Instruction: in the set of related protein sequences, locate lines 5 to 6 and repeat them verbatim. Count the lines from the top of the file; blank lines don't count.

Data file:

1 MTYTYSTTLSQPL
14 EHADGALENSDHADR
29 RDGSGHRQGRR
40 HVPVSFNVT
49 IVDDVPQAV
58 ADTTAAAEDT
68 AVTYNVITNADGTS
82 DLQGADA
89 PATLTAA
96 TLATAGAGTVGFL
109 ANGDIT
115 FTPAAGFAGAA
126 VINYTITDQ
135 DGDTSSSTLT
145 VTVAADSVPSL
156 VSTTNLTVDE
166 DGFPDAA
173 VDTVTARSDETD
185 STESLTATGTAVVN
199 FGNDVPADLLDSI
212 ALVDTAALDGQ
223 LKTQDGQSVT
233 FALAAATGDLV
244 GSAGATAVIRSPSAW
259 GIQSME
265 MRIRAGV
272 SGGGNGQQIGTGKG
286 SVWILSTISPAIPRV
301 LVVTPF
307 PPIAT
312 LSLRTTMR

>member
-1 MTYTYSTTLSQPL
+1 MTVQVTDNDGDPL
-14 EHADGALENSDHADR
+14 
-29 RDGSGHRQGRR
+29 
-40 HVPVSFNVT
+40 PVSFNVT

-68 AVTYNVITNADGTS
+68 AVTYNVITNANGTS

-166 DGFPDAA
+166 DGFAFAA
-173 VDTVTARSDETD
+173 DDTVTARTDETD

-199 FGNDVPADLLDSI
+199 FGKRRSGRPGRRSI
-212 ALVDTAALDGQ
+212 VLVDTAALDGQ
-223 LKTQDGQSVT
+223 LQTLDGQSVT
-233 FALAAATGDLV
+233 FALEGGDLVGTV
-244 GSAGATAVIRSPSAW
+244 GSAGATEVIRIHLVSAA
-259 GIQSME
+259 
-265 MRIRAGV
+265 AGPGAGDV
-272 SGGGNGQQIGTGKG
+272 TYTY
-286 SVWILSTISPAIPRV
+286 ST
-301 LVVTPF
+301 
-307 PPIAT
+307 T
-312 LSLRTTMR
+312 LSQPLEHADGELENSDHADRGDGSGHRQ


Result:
49 IVDDVPQAV
58 ADTTAAAEDT